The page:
Retrieved September 2009 by the crew of NASA's Space Shuttle Endeavour, ORMatE-1 is a passive study of optically reflective materials with a focus on silicon carbide (SiC) for use as a lightweight mirror substrate. Various types of SiC ceramics, as well as various coating materials and cladding deposition technologies are also tested in the experiment.
"Lightweight, high precision mirrors are critical for enhanced optical systems and advanced communication systems currently being designed and tested," said Robert Walters, Ph.D., head of NRL's Solid State Devices Branch. "The effects of different optical polishing methods are investigated to determine if the different processes result in varying resistance to radiation exposure for future space-based applications."
ORMatE-1 provides a platform to expose new materials to the harsh environment of space and to generate on-orbit performance data to support space qualification of specific materials. The experiments are housed within the Passive Experiment Container (PEC), a roughly two-foot by two-foot metal box, and affixed to the ISS. After an exposed period of one to two years, the PEC is closed and recovered by an astronaut for return to Earth for post-flight evaluation.
In addition to SiC material testing, NRL scientists will conduct post-flight analysis of other advanced glass substrate materials including ultra-low expansion (ULE) and corrugated borosilicate, multiple coating and traditional substrate combinations and a novel mirror design consisting of a composite sandwich structure of molded borosilicate used to evaluate structural integrity and optical performance. ORMatE-1 will help quantify effects on optical and mechanical properties as a result of radiation, micrometeor pitting and compaction, which can change the radius curvature of components. Research will also assist in determining the effects of degassing of dense and porous materials as a result of going from ambient to vacuum conditions, ultra-violet (UV) and atomic oxygen exposure.
ORMatE-1 is conducted as a scientific research partnership with The Aerospace Corporation, Naval Research Laboratory and the Air Force Research Laboratory Materials Directorate (AFRL/ML) and is part of NASA's Materials on the International Space Station Experiment (MISSE), a Langley Research Center (LaRC) program designed to provide rapid access to space for materials and device exposure tests via the ISS.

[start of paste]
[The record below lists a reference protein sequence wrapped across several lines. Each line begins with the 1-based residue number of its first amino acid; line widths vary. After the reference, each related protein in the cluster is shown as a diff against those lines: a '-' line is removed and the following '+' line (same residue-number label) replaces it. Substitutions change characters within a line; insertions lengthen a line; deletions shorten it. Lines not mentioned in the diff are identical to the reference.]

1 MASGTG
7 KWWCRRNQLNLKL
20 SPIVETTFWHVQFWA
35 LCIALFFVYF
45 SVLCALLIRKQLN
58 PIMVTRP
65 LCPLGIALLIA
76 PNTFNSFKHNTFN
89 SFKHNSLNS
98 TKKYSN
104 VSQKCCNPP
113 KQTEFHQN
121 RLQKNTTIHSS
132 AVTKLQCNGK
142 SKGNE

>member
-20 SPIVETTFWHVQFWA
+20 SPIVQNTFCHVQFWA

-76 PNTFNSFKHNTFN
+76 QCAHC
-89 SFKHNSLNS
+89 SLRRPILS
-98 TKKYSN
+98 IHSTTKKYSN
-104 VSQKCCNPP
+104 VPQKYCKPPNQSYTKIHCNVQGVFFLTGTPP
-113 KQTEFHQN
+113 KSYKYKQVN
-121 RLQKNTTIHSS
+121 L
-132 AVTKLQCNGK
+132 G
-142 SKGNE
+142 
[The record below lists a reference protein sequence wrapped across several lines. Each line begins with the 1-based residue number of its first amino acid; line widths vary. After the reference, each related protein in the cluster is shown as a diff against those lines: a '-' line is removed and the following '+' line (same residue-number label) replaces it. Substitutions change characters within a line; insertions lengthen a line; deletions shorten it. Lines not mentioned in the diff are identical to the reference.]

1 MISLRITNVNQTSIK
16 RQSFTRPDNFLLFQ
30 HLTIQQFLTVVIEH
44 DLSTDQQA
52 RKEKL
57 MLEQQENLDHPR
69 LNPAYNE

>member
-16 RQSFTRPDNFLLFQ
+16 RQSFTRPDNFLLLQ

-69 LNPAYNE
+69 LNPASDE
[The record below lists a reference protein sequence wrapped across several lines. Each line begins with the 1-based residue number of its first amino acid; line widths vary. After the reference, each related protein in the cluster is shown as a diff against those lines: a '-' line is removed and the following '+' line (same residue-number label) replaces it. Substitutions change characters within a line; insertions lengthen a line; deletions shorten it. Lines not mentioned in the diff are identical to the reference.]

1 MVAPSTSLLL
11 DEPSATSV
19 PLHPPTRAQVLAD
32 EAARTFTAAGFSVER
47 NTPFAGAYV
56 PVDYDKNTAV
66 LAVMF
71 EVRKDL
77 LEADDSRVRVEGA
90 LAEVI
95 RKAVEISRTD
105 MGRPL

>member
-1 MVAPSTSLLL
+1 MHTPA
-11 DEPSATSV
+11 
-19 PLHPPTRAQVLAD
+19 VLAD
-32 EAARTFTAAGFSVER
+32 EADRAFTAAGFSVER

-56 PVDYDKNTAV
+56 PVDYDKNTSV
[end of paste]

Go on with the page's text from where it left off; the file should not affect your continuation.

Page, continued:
The Naval Research Laboratory is the Department of the Navy's corporate laboratory. NRL conducts a broad program of scientific research, technology, and advanced development. The Laboratory, with a total complement of nearly 2,500 personnel, is located in southwest Washington, DC, with other major sites at the Stennis Space Center, MS; and Monterey, CA.
Daniel Parry | EurekAlert!
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The WHO reports an estimated 429,000 malaria deaths each year. The disease mostly affects tropical and subtropical regions and in particular the African continent. The Fraunhofer Institute for Silicate Research ISC teamed up with the Fraunhofer Institute for Molecular Biology and Applied Ecology IME and the Institute of Tropical Medicine at the University of Tübingen for a new test method to detect malaria parasites in blood. The idea of the research project “NanoFRET” is to develop a highly sensitive and reliable rapid diagnostic test so that patient treatment can begin as early as possible.
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The formation of stars in distant galaxies is still largely unexplored. For the first time, astron-omers at the University of Geneva have now been able to closely observe a star system six billion light-years away. In doing so, they are confirming earlier simulations made by the University of Zurich. One special effect is made possible by the multiple reflections of images that run through the cosmos like a snake.
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Computer Tomography (CT) is a standard procedure in hospitals, but so far, the technology has not been suitable for imaging extremely small objects. In PNAS, a team from the Technical University of Munich (TUM) describes a Nano-CT device that creates three-dimensional x-ray images at resolutions up to 100 nanometers. The first test application: Together with colleagues from the University of Kassel and Helmholtz-Zentrum Geesthacht the researchers analyzed the locomotory system of a velvet worm.
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The quantum world is fragile; error correction codes are needed to protect the information stored in a quantum object from the deteriorating effects of noise. Quantum physicists in Innsbruck have developed a protocol to pass quantum information between differently encoded building blocks of a future quantum computer, such as processors and memories. Scientists may use this protocol in the future to build a data bus for quantum computers. The researchers have published their work in the journal Nature Communications.
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